Go to top

Introduction

by Jefferson Williams


Navigating     Why     Long     Calendars     Links     Mistakes     Catalog Home


At the top of each page you will see links to various parts of the web page. Click on them to quickly go there. Click your browser Back button or the up arrow to the right to return to the top of the page.

Why do the earthquakes have the names they do ?

Earthquakes are supposed to be named according to the date and approximate epicenter - for example, the 1927 Jericho Quake. This is great for instrumented earthquakes of the modern era where the date and epicentral region are known but it presents a problem for historical earthquakes where both the date and epicentral area may be in question. Dates for historical earthquakes can change as we gain more knowledge. For example, older papers frequently label the Cyril Quakes as the 362 AD earthquake and we now know that these earthquakes struck on May 18 and May 19 of 363 CE. Reading about the Cyril Quake(s) in older literature may lead the reader to think that there were earthquakes in 362 and 363 CE when, in fact, there were two earthquakes on May 18 and May 19 of 363 CE. Estimates for the location of the epicenter can also change. For a long time, it was thought that the epicenter for the Monaxius and Plinta Quake of 419 CE was close to Safed. Currently, what little evidence we have suggests that it struck somewhere in the southern half of the Arava fault. Perhaps in the future, we will find out with certainty where this mysterious earthquake struck. Thus, historical earthquakes in this catalog are frequently given a name when the date and/or epicenter is in question. This produces a lasting label that does not present incorrect information as our knowledge increases. The name produced usually refers to something in one of the textual accounts - perhaps something colorful and easy to remember. For example:

Why are quotes from the sources so long ?

To give you an idea of who the author is and to include possibly dateable events before and/or after the earthquake description. I try to bold a few lines that describe the earthquake so you can quickly see where the earthquake report is in the text.

Calendars

The Julian Calendar is the standard for reporting dates before the adoption of the Gregorian Calendar on 15 October 1582 CE. All dates before are reported in the Julian Calendar. All dates after are in the Gregorian Calendar.

BC/AD vs. BCE/CE
Sometime in the 20th century, the traditional abbreviation BC and AD changed to BCE and CE. Scientific and Historical literature contains a mix of both. So does this catalog. BCE = BC and CE = AD. Also, there is no year 0 (zero). 1 BCE (aka 1 BC) was immediately followed by 1 CE (aka 1 AD). There are many links in this catalog. In creating links, I tried to optimize two criteria:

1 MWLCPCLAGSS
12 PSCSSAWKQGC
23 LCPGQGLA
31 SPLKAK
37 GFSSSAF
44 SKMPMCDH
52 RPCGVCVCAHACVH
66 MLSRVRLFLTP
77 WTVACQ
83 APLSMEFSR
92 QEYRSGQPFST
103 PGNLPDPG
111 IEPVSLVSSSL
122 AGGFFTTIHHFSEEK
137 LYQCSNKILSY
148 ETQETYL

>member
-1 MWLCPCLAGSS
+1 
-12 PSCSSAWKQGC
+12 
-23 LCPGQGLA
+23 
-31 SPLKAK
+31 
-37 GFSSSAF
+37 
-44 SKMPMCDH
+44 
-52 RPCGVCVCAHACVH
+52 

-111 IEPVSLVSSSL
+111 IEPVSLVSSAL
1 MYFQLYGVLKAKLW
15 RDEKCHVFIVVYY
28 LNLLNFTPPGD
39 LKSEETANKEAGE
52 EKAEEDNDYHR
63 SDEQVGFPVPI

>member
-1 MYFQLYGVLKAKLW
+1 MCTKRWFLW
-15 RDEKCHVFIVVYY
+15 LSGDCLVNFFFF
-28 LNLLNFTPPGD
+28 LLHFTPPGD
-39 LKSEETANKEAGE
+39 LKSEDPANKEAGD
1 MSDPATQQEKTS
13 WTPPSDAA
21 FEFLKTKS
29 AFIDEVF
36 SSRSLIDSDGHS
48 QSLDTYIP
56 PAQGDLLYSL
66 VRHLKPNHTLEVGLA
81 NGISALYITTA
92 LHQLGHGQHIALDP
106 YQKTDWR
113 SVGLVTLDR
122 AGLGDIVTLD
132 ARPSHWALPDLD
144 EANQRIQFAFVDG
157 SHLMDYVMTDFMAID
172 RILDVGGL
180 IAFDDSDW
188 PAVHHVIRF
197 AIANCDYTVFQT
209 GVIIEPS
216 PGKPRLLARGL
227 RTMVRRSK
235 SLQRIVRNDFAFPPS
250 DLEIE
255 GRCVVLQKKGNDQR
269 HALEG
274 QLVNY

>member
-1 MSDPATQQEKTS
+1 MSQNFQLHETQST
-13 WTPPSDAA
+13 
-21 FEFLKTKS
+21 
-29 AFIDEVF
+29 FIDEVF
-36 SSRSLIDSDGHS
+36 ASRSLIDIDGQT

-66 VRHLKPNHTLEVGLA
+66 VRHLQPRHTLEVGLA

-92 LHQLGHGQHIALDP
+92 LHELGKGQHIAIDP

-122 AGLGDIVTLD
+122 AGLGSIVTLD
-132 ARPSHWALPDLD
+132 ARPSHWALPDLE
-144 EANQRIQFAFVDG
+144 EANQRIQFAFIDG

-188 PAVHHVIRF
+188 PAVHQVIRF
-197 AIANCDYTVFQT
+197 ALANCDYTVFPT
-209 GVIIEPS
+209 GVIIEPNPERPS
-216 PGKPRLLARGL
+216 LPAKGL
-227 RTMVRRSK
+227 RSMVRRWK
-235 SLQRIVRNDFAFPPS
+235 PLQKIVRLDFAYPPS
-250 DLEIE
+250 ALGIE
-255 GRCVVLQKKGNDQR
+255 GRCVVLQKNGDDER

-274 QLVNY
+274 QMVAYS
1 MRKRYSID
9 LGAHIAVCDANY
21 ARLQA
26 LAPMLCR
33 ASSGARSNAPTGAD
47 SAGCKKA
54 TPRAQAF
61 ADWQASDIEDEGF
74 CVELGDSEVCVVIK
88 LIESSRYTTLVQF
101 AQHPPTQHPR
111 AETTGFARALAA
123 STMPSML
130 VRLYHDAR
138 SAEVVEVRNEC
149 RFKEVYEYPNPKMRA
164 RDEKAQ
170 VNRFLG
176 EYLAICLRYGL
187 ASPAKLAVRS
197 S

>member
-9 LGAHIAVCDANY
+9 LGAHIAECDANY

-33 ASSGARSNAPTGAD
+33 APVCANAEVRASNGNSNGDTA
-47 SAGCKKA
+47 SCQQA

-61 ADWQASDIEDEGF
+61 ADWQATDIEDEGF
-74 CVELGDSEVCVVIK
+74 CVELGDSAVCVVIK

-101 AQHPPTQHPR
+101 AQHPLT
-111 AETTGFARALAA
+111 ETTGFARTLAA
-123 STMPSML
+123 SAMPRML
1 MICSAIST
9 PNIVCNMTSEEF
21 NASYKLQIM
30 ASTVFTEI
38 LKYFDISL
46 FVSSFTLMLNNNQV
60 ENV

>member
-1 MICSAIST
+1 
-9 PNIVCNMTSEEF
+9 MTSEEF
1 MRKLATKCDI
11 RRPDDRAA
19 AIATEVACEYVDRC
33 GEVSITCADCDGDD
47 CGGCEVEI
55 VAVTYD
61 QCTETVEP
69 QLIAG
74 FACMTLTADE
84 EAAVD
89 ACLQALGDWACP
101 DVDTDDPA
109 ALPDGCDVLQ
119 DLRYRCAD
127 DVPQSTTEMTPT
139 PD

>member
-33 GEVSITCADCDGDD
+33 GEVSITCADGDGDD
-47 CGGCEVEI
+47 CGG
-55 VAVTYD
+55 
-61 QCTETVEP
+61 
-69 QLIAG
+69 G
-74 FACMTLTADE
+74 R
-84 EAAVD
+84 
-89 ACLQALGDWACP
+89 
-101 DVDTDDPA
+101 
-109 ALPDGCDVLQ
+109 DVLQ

1. Free non-subscription links preferred over subscription links.
  2. Links that are more likely to last are preferred over those which may expire. This reduces maintenance in repairing broken links.
There are a lot of links to Wikipedia for historical figures, places, wars, ancient empires, etc. These links were chosen because Wikipedia is likely to last, has a well organized and consistent format, and tends to give fairly simple time saving explanations in the top few lines. However, if you have ever read Wikipedia links on something you are a subject matter expert on, you realize that Caveat emptor applies to Wikipedia. So Caveat emptor with Wikipedia. Also, I welcome feedback of better links or broken links. Please email me if you have a helpful link to share.

Mistakes

Historical Earthquake research is a messy business. Archeological and Geological Data are often ambiguous and sometimes wrong. The ancient texts can sometimes be semi-reliable and/or downright deceptive. Scholars transpose numbers, misspell words, get citations wrong, confuse their dates, etc. etc. If you are a cited author in this catalog and I pointed out an apparent mistake of yours I apologize but I had to do it. We have to collectively do quality control on each other's work in order to move science forward and that involves pointing out each others mistakes. Even if a mistake has been corrected in the literature, I may point it out here not due to anti-social malice on my part but to alert anyone new to a subject why something they read may be wrong. On that note, I would be very grateful if you would alert me to my mistakes. Please email me at Jeff dot Williams at acousticpulse.com if you find a mistake(s).